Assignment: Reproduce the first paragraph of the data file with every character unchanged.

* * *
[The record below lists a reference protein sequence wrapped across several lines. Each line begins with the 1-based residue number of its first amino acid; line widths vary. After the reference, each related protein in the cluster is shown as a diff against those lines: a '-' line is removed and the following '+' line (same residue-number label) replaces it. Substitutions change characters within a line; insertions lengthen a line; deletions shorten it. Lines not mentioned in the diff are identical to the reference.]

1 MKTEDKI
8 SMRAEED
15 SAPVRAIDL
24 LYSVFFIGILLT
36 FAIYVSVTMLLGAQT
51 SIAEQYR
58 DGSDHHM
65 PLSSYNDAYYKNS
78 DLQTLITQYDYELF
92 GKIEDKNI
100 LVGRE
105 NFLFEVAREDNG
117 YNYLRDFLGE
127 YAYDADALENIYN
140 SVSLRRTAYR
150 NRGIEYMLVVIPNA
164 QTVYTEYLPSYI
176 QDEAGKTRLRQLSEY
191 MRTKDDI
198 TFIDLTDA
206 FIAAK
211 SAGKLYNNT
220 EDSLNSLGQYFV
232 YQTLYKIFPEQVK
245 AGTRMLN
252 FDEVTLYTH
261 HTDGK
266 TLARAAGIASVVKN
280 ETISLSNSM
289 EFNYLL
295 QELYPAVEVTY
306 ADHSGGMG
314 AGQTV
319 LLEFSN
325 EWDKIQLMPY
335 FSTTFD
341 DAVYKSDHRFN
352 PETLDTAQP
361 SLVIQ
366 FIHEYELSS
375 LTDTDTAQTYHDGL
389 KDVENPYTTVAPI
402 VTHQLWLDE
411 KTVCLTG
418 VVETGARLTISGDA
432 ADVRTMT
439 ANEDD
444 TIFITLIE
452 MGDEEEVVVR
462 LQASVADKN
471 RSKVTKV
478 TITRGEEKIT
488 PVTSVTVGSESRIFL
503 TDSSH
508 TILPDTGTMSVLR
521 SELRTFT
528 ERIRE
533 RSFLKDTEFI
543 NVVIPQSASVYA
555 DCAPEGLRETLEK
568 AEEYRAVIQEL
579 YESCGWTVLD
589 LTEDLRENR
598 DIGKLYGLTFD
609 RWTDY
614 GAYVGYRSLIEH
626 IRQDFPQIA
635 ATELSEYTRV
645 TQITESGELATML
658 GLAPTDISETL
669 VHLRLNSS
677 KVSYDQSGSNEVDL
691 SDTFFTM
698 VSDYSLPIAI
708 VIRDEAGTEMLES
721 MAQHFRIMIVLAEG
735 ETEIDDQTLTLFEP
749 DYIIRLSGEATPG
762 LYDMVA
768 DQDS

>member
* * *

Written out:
[The record below lists a reference protein sequence wrapped across several lines. Each line begins with the 1-based residue number of its first amino acid; line widths vary. After the reference, each related protein in the cluster is shown as a diff against those lines: a '-' line is removed and the following '+' line (same residue-number label) replaces it. Substitutions change characters within a line; insertions lengthen a line; deletions shorten it. Lines not mentioned in the diff are identical to the reference.]